Eileen and Jerry Fhaner consider themselves as fortunate. And they have always looked for ways to share their blessings, such as quietly contributing financially to the efforts of local services and non-profits. Additionally, Eileen has served on many non-profit boards and been active in supporting her local church.
The Fhaners have always appreciated having a resource like HGB “in their backyard.” Eileen recently joined the hospital’s Board of Trustees and also approached Barbara Fulton, P.H.D., HGB director of community development, about how they could contribute in a way that would have the broadest impact.
“We love having HGB in our small community,” Eileen and Jerry said. “We don’t want to have to drive to Lansing; we want to come here. And we want to be able to help the hospital continue going in the right direction.”
Eileen and Jerry reside in Charlotte, Mich., and have been Eaton County residents all their lives. They lead healthy, active lifestyles, but when a routine physical resulted in the need for additional tests, the Fhaners were grateful to have HGB’s resources nearby. They attribute Dr. Robert Leeser, retired HGB chief medical officer, with discovering Jerry’s lymphoma in its earliest stages.
“It’s physicians like that at HGB, like Dr. Robert Leeser, who pay attention to their patients and get to know them personally. They aren’t overloaded, and that can make such a difference,” Jerry and Eileen said.
The Fhaners want to help support those kinds of resources to ensure they stay within their community. Barbara and Eileen concluded the Fhaners would have the most impact if their contribution went toward HGB’s endowment fund.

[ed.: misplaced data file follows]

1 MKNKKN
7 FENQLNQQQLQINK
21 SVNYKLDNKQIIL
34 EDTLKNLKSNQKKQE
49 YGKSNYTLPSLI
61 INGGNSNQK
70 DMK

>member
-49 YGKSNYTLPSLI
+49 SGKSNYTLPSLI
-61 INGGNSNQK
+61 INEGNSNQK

Eileen was familiar with the benefits of an endowment fund based on her service with the board of Eaton County Community Foundation. She had also started an endowment at her local community church. She liked the idea of supporting an endowment at HGB because it’s the “gift that keeps on giving.”
“The money put into an endowment stays with the fund and the interest earned supports the mission of the organization,” Eileen said. “I like the perpetuity of the endowment.”
Because of the operating expenses a non-profit organization has, it doesn’t always have the extra funds to get everything it needs. An endowment can support it for years to come and the interest earned can help create special programs to benefit the organization.
The principal in HGB’s endowment fund isn’t yet large enough to generate the amount of interest needed to build such programs now. But when it does, Barbara said the money can be used toward things like purchasing equipment, expanding services and meeting operational needs.
Jerry and Eileen strongly believe being part of a smaller community is a blessing. The connections that develop within the close-knit neighborhoods and business district create a give-and-take relationship with local residents and services and businesses.
“If we pay attention to what’s happening around us, we can see those connections and hear stories about collaboration,” Eileen said. “Those connections and relationships mean something on a personal level, and inspire and touch our hearts in ways that give us all something to believe in and support.”
The Fhaners believe so much more can be accomplished if everyone made it a priority to give within their local communities.
“It doesn’t matter how small or large the gift,” Eileen said. “Any amount given in support of a local service or resource can have a big impact. And in a small community you can see how your efforts and support make a difference, and even benefit from your investment.”
“It’s the hometown, personal touch. It means more. There are wonderful people, services and technology available at HGB. We want to see that continue for a long time to come,” Jerry and Eileen said.